Captain Patton commanded PARGO (SSN650) and is now President of Submarine Tactics and Technology of North Stoning ton, CT.
With the recent awarding of Increment One to the Submarine Comms at Speed and Depth (CSD) program, three devices are now being developed, built and fielded. These are:
- A three-inch fiber optic-tethered expendable that will provide two-way UHF/SA TCOM (line-of-sight) comms for submarines.
- A three-inch fiber optic-tethered expendable that will provide two-way IRIDIUM satellite comms for submarines.
- An expendable Acoustics to Radio Frequency (A2RF) buoy deplorable from submarines or Maritime Patrol Air- craft (MPA) that serves to modulate acoustic to radio communications (and vice versa) to enable connectivity between the two platforms while the submarine is below periscope depth. Conceptually, this could also be deployed by surface ships.
Because there is some time before these devices are in the fleet, it is appropriate that some thought be given early as to not only the capabilities they will provide, but also their limitations. Although it is a near certainty that such matters are currently being provided the necessary intellectual entrepreneurial ism of organizations such as Submarine Development Squadron TWELVE, it still seems appropriate that the large body of corporate submarine expertise embodied in such as the Naval Submarine League feel free to offer hopefully redundant (at the risk of perhaps being even erroneous) opinions as to the Concept of Operations (CONOPS) for the employment of these devices. Also, it is clear to everyone that CSD Increment One is not the ultimate answer to submarine connectivity, and that subsequent increments over the next decade or more could likely include such as the air or space-based blue-green laser option unsuccessfully attempted during the late 80s with SLCSA T (Submarine Laser Communications Satellite). Increment One is what will be available in the near term, however, and it is imperative that it be employed to maximum effect.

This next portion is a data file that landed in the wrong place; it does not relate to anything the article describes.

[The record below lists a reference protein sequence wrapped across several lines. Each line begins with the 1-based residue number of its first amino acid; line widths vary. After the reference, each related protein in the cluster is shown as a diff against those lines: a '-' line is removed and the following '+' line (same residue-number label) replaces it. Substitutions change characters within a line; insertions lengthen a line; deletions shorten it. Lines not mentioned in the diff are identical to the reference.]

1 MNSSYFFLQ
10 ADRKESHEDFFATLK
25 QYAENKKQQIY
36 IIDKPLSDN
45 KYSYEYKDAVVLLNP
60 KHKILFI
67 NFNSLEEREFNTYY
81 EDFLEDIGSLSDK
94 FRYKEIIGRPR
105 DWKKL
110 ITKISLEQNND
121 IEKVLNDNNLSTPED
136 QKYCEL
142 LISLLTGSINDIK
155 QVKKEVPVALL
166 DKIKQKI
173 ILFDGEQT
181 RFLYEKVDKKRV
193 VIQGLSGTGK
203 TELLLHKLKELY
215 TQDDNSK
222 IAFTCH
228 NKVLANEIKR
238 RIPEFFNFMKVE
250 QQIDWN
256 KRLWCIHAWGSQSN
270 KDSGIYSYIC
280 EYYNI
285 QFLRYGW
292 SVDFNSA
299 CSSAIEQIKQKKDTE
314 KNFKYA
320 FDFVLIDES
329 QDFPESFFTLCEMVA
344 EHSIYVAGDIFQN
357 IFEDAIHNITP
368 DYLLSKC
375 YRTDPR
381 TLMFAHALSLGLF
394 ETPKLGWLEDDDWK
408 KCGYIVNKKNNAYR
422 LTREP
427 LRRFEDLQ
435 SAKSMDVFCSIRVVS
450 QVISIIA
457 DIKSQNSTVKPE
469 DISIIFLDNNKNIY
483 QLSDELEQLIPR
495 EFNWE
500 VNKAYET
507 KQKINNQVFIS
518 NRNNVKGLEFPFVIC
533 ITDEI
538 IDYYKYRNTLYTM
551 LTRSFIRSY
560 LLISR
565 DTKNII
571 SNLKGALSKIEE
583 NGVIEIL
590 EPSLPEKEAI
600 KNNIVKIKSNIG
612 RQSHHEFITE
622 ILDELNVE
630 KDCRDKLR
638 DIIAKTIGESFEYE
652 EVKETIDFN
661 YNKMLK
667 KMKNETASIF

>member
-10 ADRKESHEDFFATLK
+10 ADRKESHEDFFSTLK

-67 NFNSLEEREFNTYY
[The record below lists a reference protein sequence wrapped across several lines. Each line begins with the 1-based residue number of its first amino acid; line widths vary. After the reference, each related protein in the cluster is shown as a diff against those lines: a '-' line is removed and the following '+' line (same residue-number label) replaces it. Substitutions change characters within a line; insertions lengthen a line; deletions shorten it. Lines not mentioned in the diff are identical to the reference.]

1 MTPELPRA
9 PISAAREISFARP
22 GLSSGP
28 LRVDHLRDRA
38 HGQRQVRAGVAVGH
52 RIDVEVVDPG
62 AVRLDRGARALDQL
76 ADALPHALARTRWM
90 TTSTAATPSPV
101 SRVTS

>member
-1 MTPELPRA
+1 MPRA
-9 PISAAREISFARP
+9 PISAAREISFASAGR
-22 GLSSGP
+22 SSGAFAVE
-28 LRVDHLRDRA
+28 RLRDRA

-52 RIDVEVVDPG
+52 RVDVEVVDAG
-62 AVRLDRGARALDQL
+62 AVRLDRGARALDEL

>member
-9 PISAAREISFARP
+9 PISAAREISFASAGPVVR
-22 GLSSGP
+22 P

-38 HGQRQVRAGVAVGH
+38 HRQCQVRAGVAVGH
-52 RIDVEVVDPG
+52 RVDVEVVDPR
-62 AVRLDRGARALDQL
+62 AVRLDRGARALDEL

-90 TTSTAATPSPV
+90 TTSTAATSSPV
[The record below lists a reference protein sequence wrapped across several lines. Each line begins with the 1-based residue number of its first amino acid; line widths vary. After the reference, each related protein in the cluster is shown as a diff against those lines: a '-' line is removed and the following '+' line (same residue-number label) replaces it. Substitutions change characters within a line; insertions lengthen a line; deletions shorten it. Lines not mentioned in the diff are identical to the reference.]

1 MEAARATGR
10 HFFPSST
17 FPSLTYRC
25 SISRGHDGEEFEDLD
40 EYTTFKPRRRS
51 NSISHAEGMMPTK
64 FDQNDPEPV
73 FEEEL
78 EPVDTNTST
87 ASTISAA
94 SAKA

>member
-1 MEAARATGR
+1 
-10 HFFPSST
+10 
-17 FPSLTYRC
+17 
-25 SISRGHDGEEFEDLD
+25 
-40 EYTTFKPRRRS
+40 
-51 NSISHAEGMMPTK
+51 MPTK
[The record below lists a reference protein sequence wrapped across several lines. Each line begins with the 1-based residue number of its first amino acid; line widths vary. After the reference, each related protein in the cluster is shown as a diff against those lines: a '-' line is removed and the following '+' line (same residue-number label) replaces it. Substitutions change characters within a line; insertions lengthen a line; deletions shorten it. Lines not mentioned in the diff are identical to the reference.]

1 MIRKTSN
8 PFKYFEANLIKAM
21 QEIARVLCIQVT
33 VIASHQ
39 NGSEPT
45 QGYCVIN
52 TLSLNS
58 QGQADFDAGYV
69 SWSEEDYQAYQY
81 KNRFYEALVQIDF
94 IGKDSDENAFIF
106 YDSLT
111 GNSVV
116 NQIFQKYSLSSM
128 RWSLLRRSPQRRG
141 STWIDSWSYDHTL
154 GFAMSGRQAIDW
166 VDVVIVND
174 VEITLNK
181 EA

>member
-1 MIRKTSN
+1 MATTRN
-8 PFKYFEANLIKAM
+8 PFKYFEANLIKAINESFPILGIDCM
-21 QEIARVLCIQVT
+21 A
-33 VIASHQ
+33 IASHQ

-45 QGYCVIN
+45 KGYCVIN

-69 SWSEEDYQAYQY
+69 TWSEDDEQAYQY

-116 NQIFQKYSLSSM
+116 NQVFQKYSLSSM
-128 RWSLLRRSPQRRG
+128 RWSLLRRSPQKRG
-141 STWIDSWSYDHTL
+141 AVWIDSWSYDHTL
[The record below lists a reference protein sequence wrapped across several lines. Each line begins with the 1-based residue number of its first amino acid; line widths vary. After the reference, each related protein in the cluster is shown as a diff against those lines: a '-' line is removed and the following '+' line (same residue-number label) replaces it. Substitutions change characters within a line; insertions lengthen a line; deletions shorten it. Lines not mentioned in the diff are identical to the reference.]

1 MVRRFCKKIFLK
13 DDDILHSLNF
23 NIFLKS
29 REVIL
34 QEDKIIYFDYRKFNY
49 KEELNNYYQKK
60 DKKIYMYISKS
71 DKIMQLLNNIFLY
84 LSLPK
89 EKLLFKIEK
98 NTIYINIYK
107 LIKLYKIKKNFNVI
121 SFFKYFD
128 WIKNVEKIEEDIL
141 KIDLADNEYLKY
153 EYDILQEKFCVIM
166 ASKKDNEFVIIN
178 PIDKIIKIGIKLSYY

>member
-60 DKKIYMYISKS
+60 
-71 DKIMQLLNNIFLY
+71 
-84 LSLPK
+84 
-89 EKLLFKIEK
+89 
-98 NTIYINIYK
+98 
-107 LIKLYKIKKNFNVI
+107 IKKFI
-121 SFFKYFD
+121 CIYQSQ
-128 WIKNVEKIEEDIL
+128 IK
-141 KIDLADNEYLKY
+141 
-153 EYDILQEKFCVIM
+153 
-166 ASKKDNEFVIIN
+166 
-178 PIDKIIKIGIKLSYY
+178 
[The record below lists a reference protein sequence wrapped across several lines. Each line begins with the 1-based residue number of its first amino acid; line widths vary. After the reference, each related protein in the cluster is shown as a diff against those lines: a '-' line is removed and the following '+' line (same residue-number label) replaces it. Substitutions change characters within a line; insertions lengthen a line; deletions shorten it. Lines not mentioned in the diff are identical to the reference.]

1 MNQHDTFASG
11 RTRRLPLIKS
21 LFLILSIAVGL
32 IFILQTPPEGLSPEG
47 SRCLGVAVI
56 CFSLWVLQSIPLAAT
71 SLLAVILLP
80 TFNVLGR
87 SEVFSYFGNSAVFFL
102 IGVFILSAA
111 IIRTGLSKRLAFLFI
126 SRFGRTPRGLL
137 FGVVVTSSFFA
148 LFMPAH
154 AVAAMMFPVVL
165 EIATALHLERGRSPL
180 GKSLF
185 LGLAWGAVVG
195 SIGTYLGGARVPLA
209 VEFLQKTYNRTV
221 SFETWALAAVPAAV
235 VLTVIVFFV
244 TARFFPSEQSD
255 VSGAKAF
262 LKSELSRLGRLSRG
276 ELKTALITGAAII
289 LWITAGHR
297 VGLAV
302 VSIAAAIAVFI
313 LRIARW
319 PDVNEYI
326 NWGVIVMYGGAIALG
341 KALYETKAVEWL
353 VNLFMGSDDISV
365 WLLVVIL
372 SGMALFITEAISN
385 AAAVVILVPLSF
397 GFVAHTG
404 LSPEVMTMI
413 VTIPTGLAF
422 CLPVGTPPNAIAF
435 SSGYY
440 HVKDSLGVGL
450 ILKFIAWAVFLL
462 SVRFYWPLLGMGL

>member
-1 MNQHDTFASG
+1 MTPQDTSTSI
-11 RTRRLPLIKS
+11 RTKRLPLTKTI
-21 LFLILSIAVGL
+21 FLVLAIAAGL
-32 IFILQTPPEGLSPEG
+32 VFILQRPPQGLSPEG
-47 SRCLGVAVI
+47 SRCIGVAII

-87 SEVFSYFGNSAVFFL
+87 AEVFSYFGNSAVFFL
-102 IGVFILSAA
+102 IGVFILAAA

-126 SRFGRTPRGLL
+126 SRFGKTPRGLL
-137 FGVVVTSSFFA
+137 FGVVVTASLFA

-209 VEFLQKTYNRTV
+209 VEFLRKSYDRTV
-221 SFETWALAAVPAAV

One of the first realities of either the three-inch comms buoys or the A2RF buoys is that for both fiscal and physical storage reasons, there will not be an infinite number of such devices available for use, and some degree of circuit discipline will have to be ingrained in any OPCON- particularly concerning unrealistic connectivity expectations by non-submariners. In the continuing quest for the silver bullet that will provide submarines persistent, high data rate connectivity at operationally significant depth and speed, these devices are not it – but are a valuable addition to the ever expanding CSD toolbox of partial solutions, if their particular capabilities and limitations are understood and exploited by all concerned. Another critical property sought after in submarine comms is latency – best envisioned by the difference in the time domain of when a particular idea or information set is established, and when it clears the initiating entity and arrives at the intended recipient.